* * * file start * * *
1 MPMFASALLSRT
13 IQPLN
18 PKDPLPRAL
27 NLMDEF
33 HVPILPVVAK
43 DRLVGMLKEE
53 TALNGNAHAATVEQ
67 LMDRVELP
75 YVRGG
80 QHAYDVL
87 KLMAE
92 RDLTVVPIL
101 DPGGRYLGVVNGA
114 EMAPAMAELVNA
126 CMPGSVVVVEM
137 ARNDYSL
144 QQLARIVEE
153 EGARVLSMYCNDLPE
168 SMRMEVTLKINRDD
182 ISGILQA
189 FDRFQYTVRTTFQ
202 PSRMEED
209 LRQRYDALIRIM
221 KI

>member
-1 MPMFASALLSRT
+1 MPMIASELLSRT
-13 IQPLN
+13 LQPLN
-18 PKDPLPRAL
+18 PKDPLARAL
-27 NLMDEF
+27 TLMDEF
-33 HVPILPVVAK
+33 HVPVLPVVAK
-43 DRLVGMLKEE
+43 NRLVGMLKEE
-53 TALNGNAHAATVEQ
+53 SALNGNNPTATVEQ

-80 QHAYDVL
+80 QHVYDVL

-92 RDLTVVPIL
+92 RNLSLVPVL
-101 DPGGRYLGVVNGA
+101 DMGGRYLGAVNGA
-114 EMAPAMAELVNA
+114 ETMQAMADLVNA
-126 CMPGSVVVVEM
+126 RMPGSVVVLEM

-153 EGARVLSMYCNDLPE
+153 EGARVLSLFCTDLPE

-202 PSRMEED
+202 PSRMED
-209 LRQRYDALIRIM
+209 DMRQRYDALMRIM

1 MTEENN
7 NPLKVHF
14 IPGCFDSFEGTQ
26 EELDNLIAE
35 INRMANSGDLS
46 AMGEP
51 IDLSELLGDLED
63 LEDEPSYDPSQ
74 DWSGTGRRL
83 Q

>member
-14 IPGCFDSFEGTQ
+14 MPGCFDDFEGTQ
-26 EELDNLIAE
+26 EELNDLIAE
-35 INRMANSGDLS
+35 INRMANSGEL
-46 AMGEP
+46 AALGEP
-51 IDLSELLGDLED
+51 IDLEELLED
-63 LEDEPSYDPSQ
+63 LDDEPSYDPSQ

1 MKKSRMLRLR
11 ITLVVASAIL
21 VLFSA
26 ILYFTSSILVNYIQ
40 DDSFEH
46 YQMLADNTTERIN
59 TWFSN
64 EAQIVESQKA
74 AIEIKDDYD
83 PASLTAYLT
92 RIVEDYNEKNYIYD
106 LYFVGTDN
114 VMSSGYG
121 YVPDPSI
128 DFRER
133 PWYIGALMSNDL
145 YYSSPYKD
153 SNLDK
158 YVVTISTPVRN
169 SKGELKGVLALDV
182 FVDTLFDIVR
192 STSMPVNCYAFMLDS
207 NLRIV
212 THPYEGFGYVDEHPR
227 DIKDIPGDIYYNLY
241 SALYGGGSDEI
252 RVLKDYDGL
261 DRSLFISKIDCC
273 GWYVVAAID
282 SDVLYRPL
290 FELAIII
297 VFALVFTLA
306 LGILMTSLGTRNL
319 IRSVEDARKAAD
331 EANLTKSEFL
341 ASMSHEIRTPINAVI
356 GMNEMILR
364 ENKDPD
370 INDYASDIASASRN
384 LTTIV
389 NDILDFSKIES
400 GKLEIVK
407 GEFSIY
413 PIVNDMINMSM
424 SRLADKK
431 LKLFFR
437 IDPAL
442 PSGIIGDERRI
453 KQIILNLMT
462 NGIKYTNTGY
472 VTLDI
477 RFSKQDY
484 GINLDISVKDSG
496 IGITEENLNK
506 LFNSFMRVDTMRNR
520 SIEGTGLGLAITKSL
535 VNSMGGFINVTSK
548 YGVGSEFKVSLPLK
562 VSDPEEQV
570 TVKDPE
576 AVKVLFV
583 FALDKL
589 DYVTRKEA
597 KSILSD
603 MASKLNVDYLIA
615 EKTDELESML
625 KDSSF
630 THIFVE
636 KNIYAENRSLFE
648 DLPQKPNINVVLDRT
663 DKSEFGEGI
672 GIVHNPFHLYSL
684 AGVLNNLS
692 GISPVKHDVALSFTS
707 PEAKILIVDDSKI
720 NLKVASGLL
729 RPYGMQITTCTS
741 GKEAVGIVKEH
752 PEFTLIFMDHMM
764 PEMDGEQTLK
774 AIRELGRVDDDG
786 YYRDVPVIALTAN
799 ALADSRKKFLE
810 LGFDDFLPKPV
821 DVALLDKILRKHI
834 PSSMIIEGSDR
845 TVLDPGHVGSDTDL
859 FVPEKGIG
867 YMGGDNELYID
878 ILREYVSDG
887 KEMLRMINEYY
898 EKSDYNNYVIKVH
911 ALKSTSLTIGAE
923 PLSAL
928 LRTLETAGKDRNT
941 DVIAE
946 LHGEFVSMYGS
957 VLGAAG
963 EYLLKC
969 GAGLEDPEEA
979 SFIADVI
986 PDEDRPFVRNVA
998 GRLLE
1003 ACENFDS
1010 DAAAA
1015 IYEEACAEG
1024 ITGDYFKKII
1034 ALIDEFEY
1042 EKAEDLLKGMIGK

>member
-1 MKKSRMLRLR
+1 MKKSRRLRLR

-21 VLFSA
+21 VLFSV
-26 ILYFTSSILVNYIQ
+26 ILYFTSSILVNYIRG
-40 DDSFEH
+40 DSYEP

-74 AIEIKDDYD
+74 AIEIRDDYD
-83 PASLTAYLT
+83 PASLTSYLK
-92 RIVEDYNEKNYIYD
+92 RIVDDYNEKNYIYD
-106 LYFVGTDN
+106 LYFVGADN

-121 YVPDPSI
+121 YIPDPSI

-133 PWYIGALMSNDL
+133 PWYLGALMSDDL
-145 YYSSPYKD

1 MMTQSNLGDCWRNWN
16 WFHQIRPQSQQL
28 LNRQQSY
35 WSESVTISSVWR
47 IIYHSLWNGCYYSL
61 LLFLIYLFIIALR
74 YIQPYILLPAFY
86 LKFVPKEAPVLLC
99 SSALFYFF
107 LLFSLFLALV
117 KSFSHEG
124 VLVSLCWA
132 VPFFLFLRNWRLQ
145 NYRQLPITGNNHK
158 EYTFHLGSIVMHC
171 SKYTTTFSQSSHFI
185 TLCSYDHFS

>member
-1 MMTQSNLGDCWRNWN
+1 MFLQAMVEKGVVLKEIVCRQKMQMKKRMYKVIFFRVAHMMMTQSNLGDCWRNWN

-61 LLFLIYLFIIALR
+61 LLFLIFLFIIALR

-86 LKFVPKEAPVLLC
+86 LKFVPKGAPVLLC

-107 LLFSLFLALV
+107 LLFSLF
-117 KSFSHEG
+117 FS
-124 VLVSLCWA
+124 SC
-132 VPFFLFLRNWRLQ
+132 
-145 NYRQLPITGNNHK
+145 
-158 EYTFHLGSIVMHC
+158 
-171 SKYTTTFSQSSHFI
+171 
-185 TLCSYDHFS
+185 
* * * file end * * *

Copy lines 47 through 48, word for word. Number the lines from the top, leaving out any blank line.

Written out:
+114 ETMQAMADLVNA
-126 CMPGSVVVVEM